On my "Vietnamese Plus" and "pseudo-Form V" constructs

by Michael S. Kaplan, published on 2010/01/12 08:01 -05:00, original URI: http://blogs.msdn.com/b/michkap/archive/2010/01/12/9946880.aspx

Developer Jason (an enthusiastic reader of the Blog) asked:

We need to be able to convert UCS-2/UTF-16 to a user-specified SBCS/DBCS/MBCS code page. Currently, we achieve this by simply taking the UCS-2 string and passing it on to WideCharToMultiByte with dwFlags set to zero. When converting to the Vietnamese code page 1258, this process can’t find a representation for the Vietnamese character U+1ec5 (Latin e with circumflex and tilde) even though one actually does exist (albeit with a combining diacritic from code page 1258: 0xea 0xde).

Converting Vietnamese glyphs from the Unicode BMP to the corresponding glyph representation in the Vietnamese code page seems like a reasonable thing for us to be doing. My question is, should I be expecting WideCharToMultiByte to know this and successfully convert the character? I can’t be the first person to hit this issue and I imagine the mapping tables have been reasonably static, so it seems like perhaps there is something more that I should be doing. Is there, for instance, an expectation that the input string is normalized into some canonical form before calling WCToMB? Presumably decomposed form?

An interesting question that will really draw on information from several different blogs from this Blog:

  1. A few of the gotchas of MultiByteToWideChar
  2. The MB_PRECOMPOSED flag is stupid, and the MB_COMPOSITE ain't no genius either
  3. Getting intermediate forms
  4. Harder intermediate forms of characters
  5. Frost's The Form Not Taken

There are several people who tend to be dismissive about this code page, calling it at best incomplete and at worst broken. From a Unicode standpoint it certainly is, and arbitrary, to boot!

But there is a reasoning behind the code page, a point to which regular reader John Cowan's comment to blog #5 above is particularly relevant:

There's a Vietnamese-specific logic to CP 1258 that transcends the arbitrary Unicode normalization rules.  The breve, circumflex, and horn accents, unlike the rest, affect vowel quality.  If you look at a Vietnamese alphabet like the one at Wikipedia, you'll see that A WITH BREVE, A WITH CIRCUMFLEX, E WITH CIRCUMFLEX, O WITH CIRCUMFLEX, O WITH HORN, and U WITH HORN (as well as D WITH STROKE, which isn't Unicode-decomposable) are considered separate letters from their unaccented correspondents. Consequently, in 1258 they are encoded using seven precomposed characters.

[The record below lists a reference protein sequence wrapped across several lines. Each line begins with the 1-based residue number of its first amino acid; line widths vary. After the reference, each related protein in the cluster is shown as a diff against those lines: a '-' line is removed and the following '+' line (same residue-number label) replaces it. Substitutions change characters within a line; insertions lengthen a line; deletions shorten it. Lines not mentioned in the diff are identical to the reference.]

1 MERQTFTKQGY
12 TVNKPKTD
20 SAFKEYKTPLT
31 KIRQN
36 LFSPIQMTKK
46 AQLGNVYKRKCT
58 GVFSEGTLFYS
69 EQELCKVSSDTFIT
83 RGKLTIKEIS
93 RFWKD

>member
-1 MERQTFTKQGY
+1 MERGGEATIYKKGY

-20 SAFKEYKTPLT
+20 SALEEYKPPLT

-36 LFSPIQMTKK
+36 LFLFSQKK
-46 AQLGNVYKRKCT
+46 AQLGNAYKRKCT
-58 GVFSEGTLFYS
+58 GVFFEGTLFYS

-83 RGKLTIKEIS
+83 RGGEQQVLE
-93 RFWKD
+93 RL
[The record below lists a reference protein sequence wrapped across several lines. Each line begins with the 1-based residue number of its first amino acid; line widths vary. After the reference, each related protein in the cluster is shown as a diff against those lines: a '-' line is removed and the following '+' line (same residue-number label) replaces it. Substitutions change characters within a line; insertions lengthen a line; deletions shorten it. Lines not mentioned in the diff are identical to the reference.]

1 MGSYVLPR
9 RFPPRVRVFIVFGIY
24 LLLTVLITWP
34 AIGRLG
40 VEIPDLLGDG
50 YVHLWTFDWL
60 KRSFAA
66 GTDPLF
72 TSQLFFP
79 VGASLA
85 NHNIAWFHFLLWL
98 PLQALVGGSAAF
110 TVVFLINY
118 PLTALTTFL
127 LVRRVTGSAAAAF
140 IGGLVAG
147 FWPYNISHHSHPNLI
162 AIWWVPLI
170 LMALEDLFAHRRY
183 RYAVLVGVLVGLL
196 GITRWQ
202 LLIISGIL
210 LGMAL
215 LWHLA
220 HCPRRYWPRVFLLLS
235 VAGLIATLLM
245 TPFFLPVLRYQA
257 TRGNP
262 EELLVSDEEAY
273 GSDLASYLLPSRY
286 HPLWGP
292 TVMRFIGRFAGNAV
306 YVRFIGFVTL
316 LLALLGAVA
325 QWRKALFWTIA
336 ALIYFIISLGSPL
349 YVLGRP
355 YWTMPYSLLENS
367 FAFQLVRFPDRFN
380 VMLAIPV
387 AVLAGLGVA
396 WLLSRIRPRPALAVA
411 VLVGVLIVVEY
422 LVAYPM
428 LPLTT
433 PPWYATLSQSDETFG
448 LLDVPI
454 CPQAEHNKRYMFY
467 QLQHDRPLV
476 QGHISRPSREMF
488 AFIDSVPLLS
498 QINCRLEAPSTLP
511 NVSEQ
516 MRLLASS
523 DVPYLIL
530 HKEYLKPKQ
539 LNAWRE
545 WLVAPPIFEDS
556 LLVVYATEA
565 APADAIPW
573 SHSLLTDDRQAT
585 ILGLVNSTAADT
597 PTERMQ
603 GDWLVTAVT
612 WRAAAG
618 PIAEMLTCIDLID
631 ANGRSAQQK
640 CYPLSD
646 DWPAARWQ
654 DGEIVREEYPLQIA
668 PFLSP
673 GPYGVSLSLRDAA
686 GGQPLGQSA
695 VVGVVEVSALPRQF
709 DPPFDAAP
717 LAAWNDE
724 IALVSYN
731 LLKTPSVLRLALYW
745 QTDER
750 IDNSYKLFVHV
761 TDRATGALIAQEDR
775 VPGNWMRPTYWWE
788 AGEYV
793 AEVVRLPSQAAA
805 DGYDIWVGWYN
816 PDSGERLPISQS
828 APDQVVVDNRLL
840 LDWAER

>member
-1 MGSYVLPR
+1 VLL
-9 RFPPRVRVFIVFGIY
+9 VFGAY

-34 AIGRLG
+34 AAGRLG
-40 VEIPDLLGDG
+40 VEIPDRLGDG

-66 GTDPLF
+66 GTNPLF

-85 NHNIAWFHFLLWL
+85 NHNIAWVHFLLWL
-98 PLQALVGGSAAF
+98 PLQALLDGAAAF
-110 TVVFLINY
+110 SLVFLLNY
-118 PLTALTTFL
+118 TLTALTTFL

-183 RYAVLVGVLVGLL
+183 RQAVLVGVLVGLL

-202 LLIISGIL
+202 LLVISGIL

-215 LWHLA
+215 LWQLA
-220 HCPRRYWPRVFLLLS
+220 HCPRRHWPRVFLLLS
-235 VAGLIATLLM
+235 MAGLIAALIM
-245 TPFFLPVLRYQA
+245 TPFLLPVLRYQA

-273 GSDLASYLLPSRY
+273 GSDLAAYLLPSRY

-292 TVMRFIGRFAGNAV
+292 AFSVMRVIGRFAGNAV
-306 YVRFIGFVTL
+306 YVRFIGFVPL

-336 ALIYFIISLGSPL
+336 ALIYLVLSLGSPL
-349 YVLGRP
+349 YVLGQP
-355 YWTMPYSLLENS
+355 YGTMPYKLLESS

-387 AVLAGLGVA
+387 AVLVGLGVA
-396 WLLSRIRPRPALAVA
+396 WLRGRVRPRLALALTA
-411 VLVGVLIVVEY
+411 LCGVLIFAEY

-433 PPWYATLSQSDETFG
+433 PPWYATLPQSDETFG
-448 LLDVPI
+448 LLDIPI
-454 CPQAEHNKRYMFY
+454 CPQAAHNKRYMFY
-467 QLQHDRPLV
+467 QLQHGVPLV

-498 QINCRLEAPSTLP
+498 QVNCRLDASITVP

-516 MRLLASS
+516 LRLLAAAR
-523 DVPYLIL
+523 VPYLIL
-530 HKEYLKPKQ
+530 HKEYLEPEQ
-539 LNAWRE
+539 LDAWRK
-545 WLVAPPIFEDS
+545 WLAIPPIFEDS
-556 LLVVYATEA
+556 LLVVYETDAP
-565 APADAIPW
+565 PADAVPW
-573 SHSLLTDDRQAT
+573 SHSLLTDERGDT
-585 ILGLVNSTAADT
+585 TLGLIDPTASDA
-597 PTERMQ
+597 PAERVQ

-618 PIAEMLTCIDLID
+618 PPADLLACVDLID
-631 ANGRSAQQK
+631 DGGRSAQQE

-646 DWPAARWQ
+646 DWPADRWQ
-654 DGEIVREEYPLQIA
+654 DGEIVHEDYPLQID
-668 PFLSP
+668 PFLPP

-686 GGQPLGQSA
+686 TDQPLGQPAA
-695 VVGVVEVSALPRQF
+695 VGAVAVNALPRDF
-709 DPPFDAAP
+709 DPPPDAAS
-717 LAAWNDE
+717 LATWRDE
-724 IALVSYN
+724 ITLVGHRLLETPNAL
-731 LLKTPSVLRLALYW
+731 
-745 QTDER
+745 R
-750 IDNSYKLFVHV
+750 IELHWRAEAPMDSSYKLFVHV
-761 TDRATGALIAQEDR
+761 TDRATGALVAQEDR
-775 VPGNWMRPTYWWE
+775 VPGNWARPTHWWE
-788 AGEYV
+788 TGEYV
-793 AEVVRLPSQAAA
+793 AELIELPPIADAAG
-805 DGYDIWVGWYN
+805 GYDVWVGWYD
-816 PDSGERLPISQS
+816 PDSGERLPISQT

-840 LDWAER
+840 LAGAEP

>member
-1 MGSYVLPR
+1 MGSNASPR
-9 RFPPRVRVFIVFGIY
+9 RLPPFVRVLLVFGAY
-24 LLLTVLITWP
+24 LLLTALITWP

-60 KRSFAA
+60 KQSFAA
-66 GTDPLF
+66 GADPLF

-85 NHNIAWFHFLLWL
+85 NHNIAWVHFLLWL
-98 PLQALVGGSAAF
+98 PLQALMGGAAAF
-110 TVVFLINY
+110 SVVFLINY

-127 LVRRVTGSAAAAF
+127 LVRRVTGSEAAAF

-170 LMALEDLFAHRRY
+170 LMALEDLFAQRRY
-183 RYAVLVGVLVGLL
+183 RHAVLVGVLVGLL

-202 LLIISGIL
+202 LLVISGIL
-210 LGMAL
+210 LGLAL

On the other hand, the grave, acute, hook above, tilde, and dot below accents are tone marks, conceptually not part of the letters they appear on.  They're encoded using combining characters, since encoding them using precomposed characters would create a combinatorial explosion of 12 x 6 x 2 = 144 distinct vowel characters.  (The VISCII encoding actually does that, at the expense of filling the whole 0x80-0xFF space with letters and even usurping six of the control characters!)

Unsurprisingly, Vietnamese conventions always place the tone mark outside any breve, circumflex, or horn diacritic (and therefore following it according to Unicode rules).

Thus it is incorrect to say that U+1ec5 is not supported by cp1258; it may be true that U+1ec5 (ễ, aka LATIN SMALL LETTER E WITH CIRCUMFLEX AND TILDE) is not supported as a discrete single code point, but U+00ea U+0303 (ễ, aka LATIN SMALL LETTER E WITH CIRCUMFLEX + COMBINING TILDE) is - and according to Unicode those two things are to be treated as the same thing. Given that the tilde is a tone mark in this particular case the language-specific way in which the various components of the letter are used makes sense whether the form follows Unicode normalization rules or not.

Which is this case it doesn't.

Thus the wider question of which Unicode normalization form to use that was one of the main points of Jason's inquiry is in fact a trick question: the answer is neither!

Instead, the Microsoft-specific normalization pseudo-Form V mentioned in #5 above is what would be needed here if one wanted to convert.

Now that is a big if in that last sentence.

Since Microsoft's Vietnamese keyboard layout produces text that will be perfectly represented on code page 1258, there are only three scenarios where one would that "pseudo-Form V" to convert out of Unicode:

For the third point the quick answer is to just not do that, if it is possible.